What Do You Get When You Cross Justin With Mr. T? The Buzzhawk

Diddy, David Beckham have been sporting the one-stripe hairstyle.

First there was the Mohawk. Then there was the fauxhawk. Now there's the buzzhawk.

From Diddy to kids in Gap commercials to soccer star David Beckham, people sporting the one-stripe hairstyle are making bold statements all across the globe.

The buzzhawk entails shaving the sides of the head completely, leaving only a two-inch stripe of buzzed hair in the center. Head-on, the fauxhawk can look like a regular shaved head. But from the side it can resemble a miniature Mohawk, more so if the remaining hair is dyed a bright color. It's like crossing Justin Timberlake's shaved head with the consummate Mohawk worn by Mr. T (whose new reality series, "I Pity the Fool," debuted this week).

Jeff April, a hairstylist at Jeffrey Stein Salon in New York, has been getting a lot of requests for the buzzhawk. "It's something that's caught on, and it's becoming popular with the kids," he said. "It's definitely a big trend."

To pull off the buzzhawk, April says, you have to be confident, daring and prepared to attract a few stares.

"You either have to be very funky or incredibly attractive," he said.

"It's a hard look to pull off. It's severe, and it's a statement, whether it's a rock and roll or punk or party-animal statement."

British heartthrobs like Beckham and cricket player Andrew Symonds have embraced the look, along with hockey player Todd Bertuzzi, Ultimate Fighting Championship athlete Chuck Liddell and Blue October singer/guitarist Justin Furstenfeld. Charity bigwig Gery Keszler sported a red buzzhawk and a black tuxedo at the Vienna Opera Ball, of all places. (See what the stylish new look is all about in these photos.)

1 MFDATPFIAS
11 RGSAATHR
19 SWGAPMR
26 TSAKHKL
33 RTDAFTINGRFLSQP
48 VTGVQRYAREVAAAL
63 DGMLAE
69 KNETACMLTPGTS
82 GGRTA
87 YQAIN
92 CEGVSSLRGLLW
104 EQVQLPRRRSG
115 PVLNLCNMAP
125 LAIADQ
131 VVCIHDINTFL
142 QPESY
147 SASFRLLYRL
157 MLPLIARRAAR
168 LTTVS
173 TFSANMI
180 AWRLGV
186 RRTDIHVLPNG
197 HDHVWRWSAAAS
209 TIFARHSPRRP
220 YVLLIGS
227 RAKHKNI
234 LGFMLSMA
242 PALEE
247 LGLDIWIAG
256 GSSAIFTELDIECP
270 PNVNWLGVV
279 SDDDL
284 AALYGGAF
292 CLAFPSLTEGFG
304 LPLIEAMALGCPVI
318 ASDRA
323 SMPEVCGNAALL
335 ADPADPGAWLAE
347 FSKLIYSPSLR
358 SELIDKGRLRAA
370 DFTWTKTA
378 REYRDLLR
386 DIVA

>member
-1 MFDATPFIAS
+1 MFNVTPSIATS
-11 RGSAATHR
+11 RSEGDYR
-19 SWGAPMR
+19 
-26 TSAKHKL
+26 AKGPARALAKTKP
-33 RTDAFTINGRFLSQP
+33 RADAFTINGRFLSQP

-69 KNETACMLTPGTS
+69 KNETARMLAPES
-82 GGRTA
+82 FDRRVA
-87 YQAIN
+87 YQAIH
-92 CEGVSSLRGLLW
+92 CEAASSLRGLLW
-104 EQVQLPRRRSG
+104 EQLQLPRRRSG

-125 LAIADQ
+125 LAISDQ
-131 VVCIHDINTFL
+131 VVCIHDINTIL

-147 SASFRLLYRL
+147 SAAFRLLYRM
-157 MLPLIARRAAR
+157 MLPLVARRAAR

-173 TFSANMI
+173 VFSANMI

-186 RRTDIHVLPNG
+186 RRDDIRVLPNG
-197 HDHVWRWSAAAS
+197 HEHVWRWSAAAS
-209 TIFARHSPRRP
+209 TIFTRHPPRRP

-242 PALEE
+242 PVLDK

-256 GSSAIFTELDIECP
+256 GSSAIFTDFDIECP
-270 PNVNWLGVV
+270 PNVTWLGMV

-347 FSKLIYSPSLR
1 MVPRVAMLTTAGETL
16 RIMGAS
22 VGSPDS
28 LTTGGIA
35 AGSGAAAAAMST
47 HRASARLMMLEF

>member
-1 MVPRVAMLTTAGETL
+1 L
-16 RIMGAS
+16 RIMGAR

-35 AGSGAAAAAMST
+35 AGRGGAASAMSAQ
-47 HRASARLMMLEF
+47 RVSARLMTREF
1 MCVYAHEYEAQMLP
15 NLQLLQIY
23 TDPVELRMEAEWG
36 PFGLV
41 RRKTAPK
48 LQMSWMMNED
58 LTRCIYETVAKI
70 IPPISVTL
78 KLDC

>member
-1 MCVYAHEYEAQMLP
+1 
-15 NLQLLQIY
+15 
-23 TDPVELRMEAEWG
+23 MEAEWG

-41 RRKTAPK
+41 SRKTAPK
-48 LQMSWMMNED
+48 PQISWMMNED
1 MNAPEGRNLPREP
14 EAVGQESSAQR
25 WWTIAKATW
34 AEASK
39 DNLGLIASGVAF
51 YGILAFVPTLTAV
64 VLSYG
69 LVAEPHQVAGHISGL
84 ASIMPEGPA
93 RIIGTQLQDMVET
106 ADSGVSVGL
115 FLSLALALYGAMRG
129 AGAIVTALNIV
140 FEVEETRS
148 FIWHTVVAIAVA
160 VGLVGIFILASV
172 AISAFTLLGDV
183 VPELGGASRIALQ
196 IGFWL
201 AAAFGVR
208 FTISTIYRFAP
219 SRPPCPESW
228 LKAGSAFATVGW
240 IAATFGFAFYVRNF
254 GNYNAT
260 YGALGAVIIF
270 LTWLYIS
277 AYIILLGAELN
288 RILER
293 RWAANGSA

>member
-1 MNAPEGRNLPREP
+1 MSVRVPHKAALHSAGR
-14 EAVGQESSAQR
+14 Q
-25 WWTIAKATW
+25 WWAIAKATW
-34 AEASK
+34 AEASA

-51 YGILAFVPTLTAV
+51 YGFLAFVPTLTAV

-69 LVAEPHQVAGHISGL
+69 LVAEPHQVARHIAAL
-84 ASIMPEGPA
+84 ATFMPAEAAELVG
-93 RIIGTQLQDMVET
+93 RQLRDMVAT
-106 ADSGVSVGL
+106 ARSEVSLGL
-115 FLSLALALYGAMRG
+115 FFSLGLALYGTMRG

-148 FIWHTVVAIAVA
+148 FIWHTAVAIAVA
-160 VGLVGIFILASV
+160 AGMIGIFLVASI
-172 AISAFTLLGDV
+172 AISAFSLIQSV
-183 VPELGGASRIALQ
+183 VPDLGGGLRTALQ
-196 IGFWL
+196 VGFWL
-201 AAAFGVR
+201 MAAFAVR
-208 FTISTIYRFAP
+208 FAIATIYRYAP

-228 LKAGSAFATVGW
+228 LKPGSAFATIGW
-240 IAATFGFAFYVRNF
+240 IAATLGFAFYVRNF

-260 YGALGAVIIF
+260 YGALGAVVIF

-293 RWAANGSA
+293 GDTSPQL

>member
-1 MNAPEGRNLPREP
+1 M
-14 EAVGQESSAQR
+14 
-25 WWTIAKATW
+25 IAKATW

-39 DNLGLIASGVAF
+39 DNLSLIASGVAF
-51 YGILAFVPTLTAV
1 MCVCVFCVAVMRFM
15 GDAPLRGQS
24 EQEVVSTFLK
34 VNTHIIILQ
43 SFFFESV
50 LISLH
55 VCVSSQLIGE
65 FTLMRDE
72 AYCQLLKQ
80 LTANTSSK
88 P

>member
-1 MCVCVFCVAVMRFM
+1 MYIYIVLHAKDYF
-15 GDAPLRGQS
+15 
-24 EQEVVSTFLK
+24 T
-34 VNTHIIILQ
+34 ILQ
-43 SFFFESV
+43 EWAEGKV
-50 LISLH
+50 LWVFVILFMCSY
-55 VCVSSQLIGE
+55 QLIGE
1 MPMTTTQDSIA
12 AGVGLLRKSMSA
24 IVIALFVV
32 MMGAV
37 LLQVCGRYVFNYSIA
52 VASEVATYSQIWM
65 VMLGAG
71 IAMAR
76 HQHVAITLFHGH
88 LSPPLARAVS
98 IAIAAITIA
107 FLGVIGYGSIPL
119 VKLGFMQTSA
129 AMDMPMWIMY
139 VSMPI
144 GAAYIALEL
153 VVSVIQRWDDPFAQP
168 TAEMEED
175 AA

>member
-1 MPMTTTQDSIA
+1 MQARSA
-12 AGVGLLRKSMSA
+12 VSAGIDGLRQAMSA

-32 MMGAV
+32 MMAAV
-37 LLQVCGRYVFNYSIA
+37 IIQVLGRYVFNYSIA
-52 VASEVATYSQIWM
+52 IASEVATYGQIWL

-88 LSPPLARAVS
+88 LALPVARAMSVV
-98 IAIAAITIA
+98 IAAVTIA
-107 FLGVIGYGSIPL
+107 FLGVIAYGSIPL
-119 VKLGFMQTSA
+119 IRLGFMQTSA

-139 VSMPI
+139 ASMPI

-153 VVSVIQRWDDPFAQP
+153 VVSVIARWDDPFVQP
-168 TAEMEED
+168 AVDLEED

April uses a simple buzzer to shave the head on both sides. He then uses scissors to perfect the stripe, or "design line," down the middle.

Lastly, he puts in some light gel to give the style a little spike.

The buzzhawk requires monthly maintenance, and while it can be a huge change, it's not as drastic as a Mohawk (think Travis Barker) or as much hard work as a fauxhawk (think Ryan Seacrest or Maddox Jolie-Pitt). Another advantage: Wearing a hat won't mess it up.

"It reminds me of a feather on a hawk," said Johnny Irizarry, an actor with a buzzhawk who was spotted by MTV News at Ashlee Simpson's pink-themed pajama party (see "Ashlee Simpson Hosts Pajama Party, Says She Needs Rest"). "I get a lot of stares, but they're curious stares. So many people come up to me and tell me they like my hair and ask where I got it done. Everyone's used to seeing themselves with the same hairstyle their whole lives — it's great to switch it up now and then."

When Irizarry's mother saw his buzzhawk while visiting New York, she was shocked. "Oh my God, she totally freaked," he said. "But what am I going to do, stay the same my whole life? So many of my friends were shocked at first, but now it's grown on them, and they're like, 'You look awesome!' "

April stresses that the look is not for everyone. "You're not a complete freak, but you couldn't wear it in the corporate world," he said. "But a rocker, an artist, someone in the creative arts could totally rock it."